Interview By Sarah Mills

I was born and raised in Detroit and am back living in this creative mecca of music and art. After years experimenting with clay, wood and other 3D art I found my way to sculptural mosaics and realized I could join my creative inspiration with the beauty, grace and power of animals in the wild. My appreciation of the untamed world is captured through the raw beauty of unaltered animal skulls as the scaffold for my art.

Mosaic art provides a medium through which I design works that create a new way of seeing natural objects and their beauty. There is a lack of symmetry in any skull and I incorporate that variability, resulting in shifting designs from one side of the skull to the other. Integrating nontraditional elements into the design allows for the creation of a unique voice for the animal that is at the heart of the piece. Elements can range from stained glass, ceramics and smalti to beads, buttons, shells, vintage jewelry and other decorative objects. The skull of the animal creates the landscape for the story that is told.


Tell us more about the use of skulls in your work! When and why were you inspired to work with skulls?

Animal skulls have a natural elegance, and following the contours is fascinating and inspiring. About five years ago, I began to see painted and carved skulls, but when I saw skulls with mosaic elements, I knew immediately that this was my process. I don’t develop a design and then copy it onto the skull. I get an idea for the focal area in the front of the skull and then let the design flow and change as I progress. With the differences from one side of the skull to the other, there has to be a freedom to allow the design to change and reflect the grace of the animal within. Placing the hundreds of beads on the animal skull one at a time becomes a meditation that allows the design to flow from the hills and valleys of the skeletal framework.

Oko Full Front.jpg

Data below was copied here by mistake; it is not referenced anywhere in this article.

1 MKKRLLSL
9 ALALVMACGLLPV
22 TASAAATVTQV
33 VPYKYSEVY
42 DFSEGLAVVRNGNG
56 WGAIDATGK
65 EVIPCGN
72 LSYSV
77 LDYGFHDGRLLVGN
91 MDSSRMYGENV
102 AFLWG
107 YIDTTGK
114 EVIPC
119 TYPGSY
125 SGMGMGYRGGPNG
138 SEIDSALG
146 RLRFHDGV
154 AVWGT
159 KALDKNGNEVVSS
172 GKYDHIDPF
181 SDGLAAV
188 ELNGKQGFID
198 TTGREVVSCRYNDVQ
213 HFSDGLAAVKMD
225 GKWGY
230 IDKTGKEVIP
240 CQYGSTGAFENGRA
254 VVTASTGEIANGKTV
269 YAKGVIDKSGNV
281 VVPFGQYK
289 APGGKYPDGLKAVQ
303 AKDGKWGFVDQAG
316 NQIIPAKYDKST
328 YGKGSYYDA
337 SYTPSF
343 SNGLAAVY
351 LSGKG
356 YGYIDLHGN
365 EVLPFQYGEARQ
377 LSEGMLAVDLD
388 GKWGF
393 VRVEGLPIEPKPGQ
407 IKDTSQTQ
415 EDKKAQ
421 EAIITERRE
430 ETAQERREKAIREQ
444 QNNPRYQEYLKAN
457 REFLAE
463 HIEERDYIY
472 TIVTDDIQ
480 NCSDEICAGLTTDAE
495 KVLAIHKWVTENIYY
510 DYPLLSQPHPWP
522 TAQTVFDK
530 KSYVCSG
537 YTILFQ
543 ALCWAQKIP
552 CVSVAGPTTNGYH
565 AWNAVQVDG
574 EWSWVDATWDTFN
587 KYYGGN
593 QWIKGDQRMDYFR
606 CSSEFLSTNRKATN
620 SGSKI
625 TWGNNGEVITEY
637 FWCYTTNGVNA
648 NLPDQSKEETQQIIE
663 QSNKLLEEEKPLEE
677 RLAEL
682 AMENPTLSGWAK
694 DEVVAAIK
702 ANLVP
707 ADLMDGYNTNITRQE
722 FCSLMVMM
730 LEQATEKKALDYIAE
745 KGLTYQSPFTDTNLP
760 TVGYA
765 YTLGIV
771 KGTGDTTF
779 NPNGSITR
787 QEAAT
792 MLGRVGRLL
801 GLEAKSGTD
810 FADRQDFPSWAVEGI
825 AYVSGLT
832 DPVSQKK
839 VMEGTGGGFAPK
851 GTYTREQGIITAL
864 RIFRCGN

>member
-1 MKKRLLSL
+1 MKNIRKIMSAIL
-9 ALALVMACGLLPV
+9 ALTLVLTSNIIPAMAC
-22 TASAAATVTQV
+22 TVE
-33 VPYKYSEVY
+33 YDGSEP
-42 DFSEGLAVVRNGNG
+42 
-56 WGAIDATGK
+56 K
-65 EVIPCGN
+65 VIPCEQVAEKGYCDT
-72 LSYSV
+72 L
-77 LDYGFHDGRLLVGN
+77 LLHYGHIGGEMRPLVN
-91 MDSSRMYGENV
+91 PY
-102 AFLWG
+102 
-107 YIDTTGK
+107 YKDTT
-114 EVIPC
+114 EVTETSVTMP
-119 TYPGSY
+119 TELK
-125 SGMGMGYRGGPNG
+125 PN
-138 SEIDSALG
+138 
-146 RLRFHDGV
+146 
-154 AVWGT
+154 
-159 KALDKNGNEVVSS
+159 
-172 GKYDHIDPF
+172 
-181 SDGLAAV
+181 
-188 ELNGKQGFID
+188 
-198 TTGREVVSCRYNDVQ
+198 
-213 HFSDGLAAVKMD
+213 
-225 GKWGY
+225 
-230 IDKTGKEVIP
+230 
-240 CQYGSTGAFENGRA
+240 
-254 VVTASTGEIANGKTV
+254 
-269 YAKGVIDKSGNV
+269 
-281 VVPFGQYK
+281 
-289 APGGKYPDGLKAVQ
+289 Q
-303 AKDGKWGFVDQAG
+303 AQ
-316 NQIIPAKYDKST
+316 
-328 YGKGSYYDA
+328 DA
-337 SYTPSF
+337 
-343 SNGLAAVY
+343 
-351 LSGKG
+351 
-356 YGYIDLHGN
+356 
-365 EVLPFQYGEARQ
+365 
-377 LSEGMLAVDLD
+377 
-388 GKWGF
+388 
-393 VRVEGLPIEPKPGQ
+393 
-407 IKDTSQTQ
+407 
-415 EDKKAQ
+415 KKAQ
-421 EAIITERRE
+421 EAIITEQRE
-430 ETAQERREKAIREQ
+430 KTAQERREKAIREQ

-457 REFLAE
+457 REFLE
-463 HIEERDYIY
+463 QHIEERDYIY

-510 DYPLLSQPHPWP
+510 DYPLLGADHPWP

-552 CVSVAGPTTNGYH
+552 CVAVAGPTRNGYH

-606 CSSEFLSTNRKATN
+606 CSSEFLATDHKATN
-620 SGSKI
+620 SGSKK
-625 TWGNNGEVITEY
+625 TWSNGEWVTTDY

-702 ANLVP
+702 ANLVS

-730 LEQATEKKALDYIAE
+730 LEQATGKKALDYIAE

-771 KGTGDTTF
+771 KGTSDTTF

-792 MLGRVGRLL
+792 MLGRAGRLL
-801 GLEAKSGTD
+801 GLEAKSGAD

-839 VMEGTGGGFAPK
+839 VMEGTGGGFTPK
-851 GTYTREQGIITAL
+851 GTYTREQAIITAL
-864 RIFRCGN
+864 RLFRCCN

What are some of your favorite aspects of working with mosaics?

Traditional mosaics use tiles and glass to create beautiful works of art. Modern mosaics allows for a much wider range of materials and is challenging the classical definitions. I incorporate glass, beads, tiles, natural stones, buttons, and other elements in my work, and that is why I refer to the method as mixed media mosaics. Placing pieces onto an existing substrate provokes a sense of a symbiotic process with the animal directing the design and together creating a work of art.


What inspires you when you’re in the studio?

I am lucky to have the beauty and variety of different animal skulls to inspire me. The challenge of creating a design that honors the animal’s spirit and demonstrates the elegance and power that were part of their living persona stirs my imagination and energizes my work. Finding animals with majestic horns or antlers and working with a wide variety of skull structures is a deeply moving experience.

#1Astraeus Ram.jpg

How do you keep things fresh in the studio?

One aspect of my work that opens up new ideas is reading about the animals in their natural habitat and viewing photos and paintings of them in the wild. Nature is the most amazing artist of all, and viewing these beautiful beings as they were created is humbling and moves me beyond just creating a design to making the work an expression of the animal’s essence.

Coyote Trio.jpg

How do you hope to see your work progress over the next year?

Because I have only been creating mosaic skull art for a few years, the challenges of incorporating new elements and exploring the design process is an ongoing venture. The possibilities of developing new skills and honing the current ones makes the coming year an exciting and eye-opening time of creativity.